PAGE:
The Problem of Evil: Preliminaries
Dr. Robert C. Koons
The problem of evil concerns the question of whether it is possible to reconcile the existence of "evils" in the world (wickedness, death, suffering) with the existence of a perfectly good, omnipotent God. The argument from evil is an argument that purports to show that these cannot be reconciled, and, therefore, since evils do exist, there cannot exist a God who is both perfectly good and omnipotent. (Links available to all other lectures in this comprehensive series.)
The Argument from Natural Evil
Tim Holt, Philosophy of Religion.Info (outside Web site link)
Very succinct, straightforward treatment of the problem of natural evil (disaster which comes about from natural causes, such as earthquakes and tsunamis) and how to counter the argument. Limited book recommendations included.
Books In Review: Evil in Modern Thought: An Alternative History of Philosophy
Reviewed by Professor Walter Sundberg
For those who wish to go deeper into the philosophical project to answer the problem of evil, this book, reviewer Sundberg explains, traces the treatment of evil by Augustine, Descartes, Leibniz, Rousseau, Kant, Hegel and others on their own terms.
In recent decades, author Neiman argues, Western philosophy has been "beholden to an inbred academic culture obsessed either by a narrow construal of epistemology and methodology or the group–speak of left–wing ideology.... [Neiman] takes up the traditional canon of great modern thinkers, interpreting them in terms that they themselves considered crucial. The question of evil illuminates the thought of these figures in an original way, so much so that Neiman’s claim to have written an 'alternative history' is not an empty boast. Hers is a book for mature people who do not expect pat answers, who are willing to be disturbed by arguments instead of having their prejudices satisfied."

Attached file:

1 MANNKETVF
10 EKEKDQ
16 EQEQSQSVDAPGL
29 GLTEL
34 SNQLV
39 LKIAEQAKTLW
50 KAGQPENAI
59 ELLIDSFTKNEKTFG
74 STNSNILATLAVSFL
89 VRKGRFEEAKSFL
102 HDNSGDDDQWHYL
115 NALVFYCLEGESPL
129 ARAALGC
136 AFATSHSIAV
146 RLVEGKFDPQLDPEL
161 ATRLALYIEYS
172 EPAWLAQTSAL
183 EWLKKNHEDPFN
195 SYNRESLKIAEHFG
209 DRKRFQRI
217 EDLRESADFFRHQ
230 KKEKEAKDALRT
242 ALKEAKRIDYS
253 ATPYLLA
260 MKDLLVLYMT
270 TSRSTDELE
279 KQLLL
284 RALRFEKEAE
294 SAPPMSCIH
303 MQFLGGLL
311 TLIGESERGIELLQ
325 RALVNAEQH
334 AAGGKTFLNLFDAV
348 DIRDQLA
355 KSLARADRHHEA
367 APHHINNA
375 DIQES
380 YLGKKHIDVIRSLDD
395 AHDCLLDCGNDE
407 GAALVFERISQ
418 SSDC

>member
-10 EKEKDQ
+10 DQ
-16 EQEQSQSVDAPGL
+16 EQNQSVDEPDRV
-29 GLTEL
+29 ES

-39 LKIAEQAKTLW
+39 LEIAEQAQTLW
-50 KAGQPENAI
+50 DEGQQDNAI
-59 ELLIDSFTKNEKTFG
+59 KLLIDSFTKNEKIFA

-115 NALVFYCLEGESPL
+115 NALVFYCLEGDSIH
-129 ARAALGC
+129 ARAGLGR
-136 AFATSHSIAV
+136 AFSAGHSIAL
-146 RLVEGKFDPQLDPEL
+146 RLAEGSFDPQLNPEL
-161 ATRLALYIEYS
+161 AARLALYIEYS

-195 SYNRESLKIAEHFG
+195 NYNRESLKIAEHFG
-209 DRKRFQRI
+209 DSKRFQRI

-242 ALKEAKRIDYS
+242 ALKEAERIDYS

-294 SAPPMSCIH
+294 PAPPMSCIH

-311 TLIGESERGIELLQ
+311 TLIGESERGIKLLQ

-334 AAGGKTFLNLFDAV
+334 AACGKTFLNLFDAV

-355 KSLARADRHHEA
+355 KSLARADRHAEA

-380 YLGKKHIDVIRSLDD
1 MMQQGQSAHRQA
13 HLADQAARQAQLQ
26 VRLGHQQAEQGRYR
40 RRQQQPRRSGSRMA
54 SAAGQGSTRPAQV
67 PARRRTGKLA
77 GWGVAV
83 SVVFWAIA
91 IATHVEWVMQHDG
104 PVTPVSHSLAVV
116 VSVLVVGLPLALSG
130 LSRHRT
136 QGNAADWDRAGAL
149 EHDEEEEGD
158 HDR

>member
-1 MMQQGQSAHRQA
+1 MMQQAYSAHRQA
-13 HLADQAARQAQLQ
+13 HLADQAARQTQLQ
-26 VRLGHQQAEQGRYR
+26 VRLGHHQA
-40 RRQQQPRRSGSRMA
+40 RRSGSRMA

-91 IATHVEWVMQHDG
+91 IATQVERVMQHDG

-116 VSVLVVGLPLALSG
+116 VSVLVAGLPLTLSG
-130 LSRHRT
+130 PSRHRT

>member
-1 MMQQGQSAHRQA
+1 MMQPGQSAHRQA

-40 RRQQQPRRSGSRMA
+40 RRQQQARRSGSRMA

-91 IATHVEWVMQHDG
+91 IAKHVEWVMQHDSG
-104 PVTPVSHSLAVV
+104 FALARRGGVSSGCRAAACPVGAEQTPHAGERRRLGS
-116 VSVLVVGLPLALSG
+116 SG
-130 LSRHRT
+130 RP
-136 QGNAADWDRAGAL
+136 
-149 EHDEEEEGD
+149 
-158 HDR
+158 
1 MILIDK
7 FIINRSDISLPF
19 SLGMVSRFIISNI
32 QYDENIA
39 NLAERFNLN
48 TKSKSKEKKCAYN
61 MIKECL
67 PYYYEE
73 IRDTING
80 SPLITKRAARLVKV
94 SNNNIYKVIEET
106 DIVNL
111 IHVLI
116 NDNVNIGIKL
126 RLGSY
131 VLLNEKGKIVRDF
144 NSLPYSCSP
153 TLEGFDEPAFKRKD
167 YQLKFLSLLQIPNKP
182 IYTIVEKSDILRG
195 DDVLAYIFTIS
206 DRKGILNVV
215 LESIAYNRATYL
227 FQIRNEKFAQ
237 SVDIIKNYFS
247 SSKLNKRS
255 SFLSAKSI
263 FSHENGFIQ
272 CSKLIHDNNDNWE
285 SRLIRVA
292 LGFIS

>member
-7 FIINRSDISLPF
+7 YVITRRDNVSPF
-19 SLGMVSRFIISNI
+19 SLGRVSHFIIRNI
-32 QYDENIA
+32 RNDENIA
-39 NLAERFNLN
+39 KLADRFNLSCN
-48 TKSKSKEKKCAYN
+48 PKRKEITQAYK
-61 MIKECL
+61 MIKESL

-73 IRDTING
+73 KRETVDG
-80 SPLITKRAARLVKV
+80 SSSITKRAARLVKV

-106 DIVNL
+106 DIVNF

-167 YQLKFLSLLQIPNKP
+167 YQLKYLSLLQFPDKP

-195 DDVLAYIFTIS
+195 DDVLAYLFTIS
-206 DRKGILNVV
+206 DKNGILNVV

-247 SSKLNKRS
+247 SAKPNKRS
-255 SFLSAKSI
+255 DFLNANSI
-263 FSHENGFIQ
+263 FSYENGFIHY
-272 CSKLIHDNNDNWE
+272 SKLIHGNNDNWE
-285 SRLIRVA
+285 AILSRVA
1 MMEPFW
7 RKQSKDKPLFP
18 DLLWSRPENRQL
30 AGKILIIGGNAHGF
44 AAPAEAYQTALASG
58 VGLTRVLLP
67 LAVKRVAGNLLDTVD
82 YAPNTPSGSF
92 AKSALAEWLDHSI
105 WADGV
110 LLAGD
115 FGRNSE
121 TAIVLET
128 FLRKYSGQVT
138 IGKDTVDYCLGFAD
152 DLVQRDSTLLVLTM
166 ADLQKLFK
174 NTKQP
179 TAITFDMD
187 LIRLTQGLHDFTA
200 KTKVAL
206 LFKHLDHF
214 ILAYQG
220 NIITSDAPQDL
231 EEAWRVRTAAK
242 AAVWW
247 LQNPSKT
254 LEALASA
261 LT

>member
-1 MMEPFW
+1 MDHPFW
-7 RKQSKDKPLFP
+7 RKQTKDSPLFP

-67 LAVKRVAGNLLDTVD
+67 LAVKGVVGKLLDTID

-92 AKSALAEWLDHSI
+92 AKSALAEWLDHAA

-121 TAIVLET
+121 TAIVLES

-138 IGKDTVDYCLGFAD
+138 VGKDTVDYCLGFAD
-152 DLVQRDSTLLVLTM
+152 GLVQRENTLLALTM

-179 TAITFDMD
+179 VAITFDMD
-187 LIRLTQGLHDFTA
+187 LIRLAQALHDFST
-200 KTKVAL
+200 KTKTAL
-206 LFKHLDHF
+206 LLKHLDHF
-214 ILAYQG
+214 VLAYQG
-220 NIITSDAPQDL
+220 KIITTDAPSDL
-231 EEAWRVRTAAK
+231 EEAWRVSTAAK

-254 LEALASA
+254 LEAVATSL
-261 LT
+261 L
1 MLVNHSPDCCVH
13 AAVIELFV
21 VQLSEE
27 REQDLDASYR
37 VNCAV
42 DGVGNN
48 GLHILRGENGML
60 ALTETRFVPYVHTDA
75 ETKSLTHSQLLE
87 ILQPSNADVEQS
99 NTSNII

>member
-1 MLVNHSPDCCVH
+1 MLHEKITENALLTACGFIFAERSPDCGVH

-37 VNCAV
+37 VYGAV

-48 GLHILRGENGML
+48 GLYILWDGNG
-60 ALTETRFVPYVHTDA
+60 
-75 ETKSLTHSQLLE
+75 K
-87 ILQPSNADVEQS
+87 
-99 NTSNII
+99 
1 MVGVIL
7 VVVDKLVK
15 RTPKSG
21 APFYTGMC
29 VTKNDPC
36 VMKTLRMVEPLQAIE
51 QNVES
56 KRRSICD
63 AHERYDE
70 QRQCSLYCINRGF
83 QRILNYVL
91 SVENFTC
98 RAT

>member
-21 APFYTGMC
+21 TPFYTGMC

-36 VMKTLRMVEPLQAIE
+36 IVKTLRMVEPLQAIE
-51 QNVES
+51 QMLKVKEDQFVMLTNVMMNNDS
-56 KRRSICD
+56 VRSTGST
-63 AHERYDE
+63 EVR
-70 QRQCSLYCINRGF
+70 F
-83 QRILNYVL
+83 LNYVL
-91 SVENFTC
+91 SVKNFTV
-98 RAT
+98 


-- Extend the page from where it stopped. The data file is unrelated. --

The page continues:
A Possible Perfect World: Examining the Anti-theistic Argument Based On the Problem of Evil
"I do not believe in a God because there is so much evil and suffering in the world." This is an argument we commonly hear. The existence of evil and suffering, it is believed, refutes the possibility of God's existence.
Available in Español
Is There Meaning in Evil and Suffering?
Discussion Forum (ordering information)
[Editor's Note: Plans call for LeaderU.com to once again present this forum online as streaming video. Until that time, please see the linked page for ordering video and/or audio copies.] On February 11, 1999, a distinguished and diverse panel explored the question, "Is there meaning in evil and suffering?" Forum participants: Dr. Ravi Zacharias and Dr. William Lane Craig (both Christian theists), Dr. Bernard Leikind (naturalist scientist), and Dr. Jitendra Mohanty (scholar, Eastern religion).
The Glory of His Discontent: The Inconsolable Suffering of God
Don Hudson, Mars Hill Forum
"If the Christian life is a sojourn, which I believe it is, then the pilgrim on the way (Homo Viatoris) is moving from the innocence of Eden to the joy of heaven while trying to make sense of a tragic, suffering world.... I do not believe in a God who merely observes our tragedies with a cold reserve. I believe instead, that he is a God who participates in our sufferings while we participate in his suffering of the cross. Does heaven really cancel out the suffering of the moment? Should we use the future to remove us from the present, or should the future increase the yearning for the day of the Lord?"